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Leap seconds are seconds added to "official" time to account for changes in the Earth's rotation. These changes are largely unpredictable, including changes from melting glaciers and earthquakes, as well as the predictable (very minor) slow of the Earth's orbit. That's about it, really.
Young Earth creationists have claimed that leap seconds have had to be inserted into the year 22 times between 1970 and 1999, showing that the Earth is slowing 0.77 seconds per year. At this rate, the Earth would have slowed to a stop if it were billions of years old.
There are several issues with this claim:
- So-called "leap seconds" have nothing to do with any change in the Earth's rotation. Rather, leap seconds are a consequence of the fact that human timekeeping systems are arbitrary human constructs which don't match up exactly against the Earth's rotation. Just as those every-four-years leap days are not a sign that the Earth is slowing down in its orbit around the Sun, so it is that leap seconds are not a sign that the Earth's rotation is slowing down.
- If the Earth's movement around the Sun were slowing down, we wouldn't need a constant rate of leap seconds but an increasing rate.
- The earth's rotation (not to be confused with its movement around the Sun) is slowing down, but not at such a great rate and not in this direction. The length of a day now is very slightly more than 24 hours. Therefore the year will have fewer days in the far future (because the days get longer and the year stays the same), and one will have to remove more and more leap seconds.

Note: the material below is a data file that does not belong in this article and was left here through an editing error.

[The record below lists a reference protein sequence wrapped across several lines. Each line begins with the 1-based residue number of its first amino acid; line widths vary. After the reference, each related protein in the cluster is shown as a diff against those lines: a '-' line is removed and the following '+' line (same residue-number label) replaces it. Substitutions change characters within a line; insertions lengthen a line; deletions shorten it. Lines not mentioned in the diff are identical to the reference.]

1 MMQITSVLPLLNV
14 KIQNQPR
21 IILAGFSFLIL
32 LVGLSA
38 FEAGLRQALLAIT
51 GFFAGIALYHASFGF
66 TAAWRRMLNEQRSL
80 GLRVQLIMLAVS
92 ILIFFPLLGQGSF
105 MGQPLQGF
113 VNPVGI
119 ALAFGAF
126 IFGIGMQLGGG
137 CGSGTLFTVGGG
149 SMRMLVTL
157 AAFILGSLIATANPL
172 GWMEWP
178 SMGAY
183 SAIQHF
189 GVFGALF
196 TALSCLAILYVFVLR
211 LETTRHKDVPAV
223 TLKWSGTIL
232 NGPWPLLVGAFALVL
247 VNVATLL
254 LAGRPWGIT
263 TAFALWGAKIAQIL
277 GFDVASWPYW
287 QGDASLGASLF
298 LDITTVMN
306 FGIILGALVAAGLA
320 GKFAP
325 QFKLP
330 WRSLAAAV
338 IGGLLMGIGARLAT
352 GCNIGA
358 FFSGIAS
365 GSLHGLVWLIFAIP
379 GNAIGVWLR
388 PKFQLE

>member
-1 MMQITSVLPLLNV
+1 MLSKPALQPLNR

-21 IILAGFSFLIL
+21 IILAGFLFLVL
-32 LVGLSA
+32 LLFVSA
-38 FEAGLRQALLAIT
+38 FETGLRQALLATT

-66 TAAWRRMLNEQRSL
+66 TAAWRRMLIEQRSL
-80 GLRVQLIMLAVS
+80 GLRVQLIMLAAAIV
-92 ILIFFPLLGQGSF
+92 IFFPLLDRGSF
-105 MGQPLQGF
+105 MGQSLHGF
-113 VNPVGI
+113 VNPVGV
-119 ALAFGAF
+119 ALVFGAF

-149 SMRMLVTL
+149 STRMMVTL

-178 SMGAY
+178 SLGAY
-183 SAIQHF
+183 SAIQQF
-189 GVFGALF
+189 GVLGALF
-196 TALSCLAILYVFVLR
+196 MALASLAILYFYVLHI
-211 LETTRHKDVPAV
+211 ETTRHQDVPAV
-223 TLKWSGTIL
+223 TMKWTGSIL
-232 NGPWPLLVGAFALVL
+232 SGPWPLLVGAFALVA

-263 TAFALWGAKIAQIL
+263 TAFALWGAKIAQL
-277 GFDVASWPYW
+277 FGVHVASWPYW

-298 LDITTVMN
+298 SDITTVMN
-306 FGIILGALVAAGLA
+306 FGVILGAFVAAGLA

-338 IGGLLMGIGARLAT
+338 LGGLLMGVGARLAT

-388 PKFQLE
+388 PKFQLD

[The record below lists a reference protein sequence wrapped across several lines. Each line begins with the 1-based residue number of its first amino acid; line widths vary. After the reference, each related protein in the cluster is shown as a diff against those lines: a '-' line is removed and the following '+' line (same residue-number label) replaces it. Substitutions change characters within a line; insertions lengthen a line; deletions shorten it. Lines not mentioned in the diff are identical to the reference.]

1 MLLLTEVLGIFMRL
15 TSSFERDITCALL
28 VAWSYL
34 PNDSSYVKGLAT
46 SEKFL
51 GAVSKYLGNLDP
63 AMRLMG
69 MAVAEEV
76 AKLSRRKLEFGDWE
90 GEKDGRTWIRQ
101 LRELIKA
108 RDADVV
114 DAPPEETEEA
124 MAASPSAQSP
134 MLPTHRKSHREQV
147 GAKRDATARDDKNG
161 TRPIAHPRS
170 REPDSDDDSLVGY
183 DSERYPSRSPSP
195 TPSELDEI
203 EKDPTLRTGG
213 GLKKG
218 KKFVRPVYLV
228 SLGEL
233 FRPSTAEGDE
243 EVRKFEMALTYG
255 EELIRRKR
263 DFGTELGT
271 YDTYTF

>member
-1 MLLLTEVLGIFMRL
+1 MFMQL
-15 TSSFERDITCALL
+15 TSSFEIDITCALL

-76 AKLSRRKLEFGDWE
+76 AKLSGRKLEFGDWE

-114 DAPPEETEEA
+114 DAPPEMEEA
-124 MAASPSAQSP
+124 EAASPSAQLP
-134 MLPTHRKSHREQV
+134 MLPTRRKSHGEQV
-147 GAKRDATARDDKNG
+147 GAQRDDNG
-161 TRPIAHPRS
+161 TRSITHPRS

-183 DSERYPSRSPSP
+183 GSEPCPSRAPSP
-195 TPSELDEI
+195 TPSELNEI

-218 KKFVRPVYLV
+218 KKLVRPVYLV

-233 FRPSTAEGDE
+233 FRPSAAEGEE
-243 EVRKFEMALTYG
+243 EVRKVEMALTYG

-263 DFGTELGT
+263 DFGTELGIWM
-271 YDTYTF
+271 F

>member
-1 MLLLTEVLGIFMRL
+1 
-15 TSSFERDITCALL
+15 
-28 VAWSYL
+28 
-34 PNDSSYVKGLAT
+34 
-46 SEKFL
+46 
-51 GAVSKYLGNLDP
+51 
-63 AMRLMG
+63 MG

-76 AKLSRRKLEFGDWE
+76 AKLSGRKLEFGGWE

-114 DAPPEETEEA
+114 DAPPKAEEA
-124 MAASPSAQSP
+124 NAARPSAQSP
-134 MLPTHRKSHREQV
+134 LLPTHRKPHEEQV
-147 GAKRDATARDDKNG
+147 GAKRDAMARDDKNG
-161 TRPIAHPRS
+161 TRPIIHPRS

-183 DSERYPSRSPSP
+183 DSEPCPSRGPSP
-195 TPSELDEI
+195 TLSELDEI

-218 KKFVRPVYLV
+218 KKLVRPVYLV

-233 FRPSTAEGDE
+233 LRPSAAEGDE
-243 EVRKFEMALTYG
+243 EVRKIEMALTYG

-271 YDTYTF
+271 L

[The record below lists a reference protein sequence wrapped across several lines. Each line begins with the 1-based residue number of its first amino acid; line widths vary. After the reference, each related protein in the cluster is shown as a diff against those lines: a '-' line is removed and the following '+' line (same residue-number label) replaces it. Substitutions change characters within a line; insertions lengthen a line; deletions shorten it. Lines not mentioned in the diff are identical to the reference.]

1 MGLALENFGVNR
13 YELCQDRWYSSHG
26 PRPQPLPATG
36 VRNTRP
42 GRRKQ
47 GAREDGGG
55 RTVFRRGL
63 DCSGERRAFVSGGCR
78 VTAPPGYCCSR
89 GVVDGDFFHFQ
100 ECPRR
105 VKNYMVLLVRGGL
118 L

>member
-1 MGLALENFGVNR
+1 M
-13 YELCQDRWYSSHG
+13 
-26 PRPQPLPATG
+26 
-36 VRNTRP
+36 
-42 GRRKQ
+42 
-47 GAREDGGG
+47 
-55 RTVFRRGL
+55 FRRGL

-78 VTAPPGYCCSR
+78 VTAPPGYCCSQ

- The claim grossly exaggerates the rate of change of Earth's day. In reality, it only decreases by 1.7 milliseconds per century, whereas the claim states it decreases by 77,000 milliseconds per century. This is wrong by four orders of magnitude and a factor of 4.
- Creationists who use this claim fail to, or refuse to appreciate how slow the rate of slowing actually is… 450 million years ago, days in the Ordovician period were around 22 hours long.
Computers tend to choke on them. Linux (which large chunks of the Internet runs on) implements leap seconds by winding back a second; this caused a pile of problems during the 23:59:60 30 June 2012 leap second, as things expecting the time to always increase and never go backwards got horribly confused and fell over, causing sysadmins much, ah, entertainment early on a Sunday morning. This was fixed for the 2015 leap second.
- See the Wikipedia article on Leap second.
- Robinson, B.A., 2002. A failed attempt to dialog with creation scientists, 
- Thwaites, William M. and Frank T. Awbrey, Summer 1982. As the World Turns: Can Creationists Keep Time? Creation/Evolution IX: 18-22, 
- NIST, updated monthly. NIST Time Scale Data Archive.